Risk sensitivity and the behaviour of fishing vessels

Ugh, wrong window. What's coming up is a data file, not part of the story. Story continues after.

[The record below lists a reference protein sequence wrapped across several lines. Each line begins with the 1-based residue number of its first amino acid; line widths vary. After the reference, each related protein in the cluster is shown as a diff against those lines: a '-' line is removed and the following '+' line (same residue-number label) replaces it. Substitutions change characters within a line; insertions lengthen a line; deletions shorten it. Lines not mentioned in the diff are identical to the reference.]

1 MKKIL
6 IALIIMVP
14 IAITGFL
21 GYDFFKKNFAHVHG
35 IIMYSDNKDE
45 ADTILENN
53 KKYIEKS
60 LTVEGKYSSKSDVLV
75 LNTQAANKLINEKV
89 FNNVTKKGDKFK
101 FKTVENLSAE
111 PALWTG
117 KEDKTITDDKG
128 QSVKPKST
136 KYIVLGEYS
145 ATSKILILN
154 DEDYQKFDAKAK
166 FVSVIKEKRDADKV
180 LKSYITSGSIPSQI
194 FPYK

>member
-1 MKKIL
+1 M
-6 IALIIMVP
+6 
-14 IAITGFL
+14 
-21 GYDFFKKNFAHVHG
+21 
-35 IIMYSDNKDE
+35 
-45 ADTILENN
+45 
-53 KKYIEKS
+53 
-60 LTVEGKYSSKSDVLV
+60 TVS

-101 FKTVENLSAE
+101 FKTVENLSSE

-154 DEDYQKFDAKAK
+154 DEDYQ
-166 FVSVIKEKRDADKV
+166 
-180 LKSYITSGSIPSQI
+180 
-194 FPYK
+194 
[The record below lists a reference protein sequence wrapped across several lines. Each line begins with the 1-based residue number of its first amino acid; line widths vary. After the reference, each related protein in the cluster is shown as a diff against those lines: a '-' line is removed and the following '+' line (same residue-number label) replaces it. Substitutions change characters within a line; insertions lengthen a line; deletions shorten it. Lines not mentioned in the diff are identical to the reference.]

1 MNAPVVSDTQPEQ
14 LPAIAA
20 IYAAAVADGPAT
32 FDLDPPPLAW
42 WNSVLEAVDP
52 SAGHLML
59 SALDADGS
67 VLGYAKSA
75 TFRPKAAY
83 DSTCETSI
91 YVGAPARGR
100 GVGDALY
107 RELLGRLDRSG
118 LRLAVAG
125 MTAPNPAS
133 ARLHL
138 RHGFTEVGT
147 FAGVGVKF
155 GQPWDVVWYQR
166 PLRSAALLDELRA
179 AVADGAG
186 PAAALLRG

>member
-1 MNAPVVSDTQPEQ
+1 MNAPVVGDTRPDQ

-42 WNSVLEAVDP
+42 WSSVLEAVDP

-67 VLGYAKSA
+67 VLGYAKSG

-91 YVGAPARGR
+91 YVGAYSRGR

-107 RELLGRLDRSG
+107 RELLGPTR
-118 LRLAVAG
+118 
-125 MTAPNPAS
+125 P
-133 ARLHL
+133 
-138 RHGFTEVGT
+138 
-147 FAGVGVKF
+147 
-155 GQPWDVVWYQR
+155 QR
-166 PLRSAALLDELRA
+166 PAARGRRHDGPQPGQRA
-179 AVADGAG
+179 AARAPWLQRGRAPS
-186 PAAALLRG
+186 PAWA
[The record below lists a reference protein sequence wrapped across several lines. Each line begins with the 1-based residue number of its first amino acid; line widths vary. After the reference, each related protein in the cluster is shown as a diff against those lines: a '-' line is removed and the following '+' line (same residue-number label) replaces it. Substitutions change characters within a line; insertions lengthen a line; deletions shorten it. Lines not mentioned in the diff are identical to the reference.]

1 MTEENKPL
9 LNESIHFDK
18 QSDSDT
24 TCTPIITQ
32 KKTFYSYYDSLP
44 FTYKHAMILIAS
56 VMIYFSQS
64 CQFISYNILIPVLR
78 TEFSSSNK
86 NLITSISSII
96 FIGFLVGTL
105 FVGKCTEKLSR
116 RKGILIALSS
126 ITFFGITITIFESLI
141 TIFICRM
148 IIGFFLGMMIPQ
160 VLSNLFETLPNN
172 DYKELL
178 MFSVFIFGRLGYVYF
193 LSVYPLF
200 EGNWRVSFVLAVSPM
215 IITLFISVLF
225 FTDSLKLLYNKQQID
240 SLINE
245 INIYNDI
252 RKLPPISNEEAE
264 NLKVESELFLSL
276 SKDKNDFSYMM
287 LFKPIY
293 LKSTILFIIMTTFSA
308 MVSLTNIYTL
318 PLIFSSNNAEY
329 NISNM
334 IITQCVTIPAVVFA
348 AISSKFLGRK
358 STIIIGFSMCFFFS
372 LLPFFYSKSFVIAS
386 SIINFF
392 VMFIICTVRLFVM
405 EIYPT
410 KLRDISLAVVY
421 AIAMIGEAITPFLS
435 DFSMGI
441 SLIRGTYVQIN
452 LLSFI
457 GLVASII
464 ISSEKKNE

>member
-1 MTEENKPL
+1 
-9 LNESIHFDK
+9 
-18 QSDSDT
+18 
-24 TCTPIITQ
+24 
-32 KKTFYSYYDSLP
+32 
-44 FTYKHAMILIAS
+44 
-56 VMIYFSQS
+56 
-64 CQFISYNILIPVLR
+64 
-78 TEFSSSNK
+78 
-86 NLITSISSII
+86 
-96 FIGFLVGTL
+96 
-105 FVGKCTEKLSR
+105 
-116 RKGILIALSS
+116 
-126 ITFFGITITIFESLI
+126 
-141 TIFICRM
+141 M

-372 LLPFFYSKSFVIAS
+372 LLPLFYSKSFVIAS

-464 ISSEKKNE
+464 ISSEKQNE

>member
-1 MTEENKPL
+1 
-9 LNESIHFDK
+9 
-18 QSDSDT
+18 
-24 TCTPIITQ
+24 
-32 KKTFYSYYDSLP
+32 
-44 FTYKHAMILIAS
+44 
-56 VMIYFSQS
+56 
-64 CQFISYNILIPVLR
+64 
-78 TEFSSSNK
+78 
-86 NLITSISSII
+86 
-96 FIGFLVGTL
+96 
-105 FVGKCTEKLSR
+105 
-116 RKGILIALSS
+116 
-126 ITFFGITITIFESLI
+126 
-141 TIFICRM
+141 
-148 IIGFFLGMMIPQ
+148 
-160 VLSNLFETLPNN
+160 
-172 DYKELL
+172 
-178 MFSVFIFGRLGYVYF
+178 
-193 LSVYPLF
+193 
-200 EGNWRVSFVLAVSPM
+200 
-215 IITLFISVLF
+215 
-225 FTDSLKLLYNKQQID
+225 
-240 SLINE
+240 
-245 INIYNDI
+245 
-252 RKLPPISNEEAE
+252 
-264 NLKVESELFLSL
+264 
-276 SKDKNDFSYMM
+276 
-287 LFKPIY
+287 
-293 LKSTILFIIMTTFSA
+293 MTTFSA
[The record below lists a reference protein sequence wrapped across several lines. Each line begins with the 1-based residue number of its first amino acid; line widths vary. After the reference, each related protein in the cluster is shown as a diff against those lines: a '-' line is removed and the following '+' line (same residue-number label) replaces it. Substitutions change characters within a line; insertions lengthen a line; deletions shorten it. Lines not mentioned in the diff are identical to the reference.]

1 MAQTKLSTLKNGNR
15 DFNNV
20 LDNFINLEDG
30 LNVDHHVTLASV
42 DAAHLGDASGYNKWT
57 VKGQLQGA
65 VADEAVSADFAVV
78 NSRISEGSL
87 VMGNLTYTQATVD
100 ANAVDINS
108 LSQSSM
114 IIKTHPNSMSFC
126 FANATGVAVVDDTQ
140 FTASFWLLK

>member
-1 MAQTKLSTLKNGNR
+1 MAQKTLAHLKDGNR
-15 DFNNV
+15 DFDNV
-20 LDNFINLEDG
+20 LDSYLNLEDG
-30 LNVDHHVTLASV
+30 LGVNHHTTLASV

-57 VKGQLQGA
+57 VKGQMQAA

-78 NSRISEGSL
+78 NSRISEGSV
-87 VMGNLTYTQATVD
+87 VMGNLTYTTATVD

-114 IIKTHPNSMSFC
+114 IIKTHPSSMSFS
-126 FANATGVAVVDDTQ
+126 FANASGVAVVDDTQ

Risk sensitivity is an important component of fisher behaviour, yet its impact on fisher decision-making and utility is poorly understood. Here, we incorporate various forms of risk in a model of location choice by fishing vessels targeting broadbill swordfish, Xiphias gladius, and evaluate the importance of risk sensitivity for predicting location, perceived utility and profit over a fishing season. We consider short-term, or trip-level, risk as natural, social or endogenous. Longer-term, or seasonal, risk includes accumulated profit as a state variable. When considering only short-term risk, endogenous and social risks are predicted to have the largest impact on profit, while natural risk also is predicted to impact on location choice. When longer-term (seasonal) risk was considered, the impacts of short-term (trip-level) risks on profit were reduced. Model results were somewhat sensitive to assumed input parameters. The model allows users to quantify the extent of risk interaction and the relative sensitivity of perceived utility, location choice and profit. By providing a utility function capturing the fisher decision-making process, the model provides a platform for the consideration of simultaneous forms of risk under different circumstances.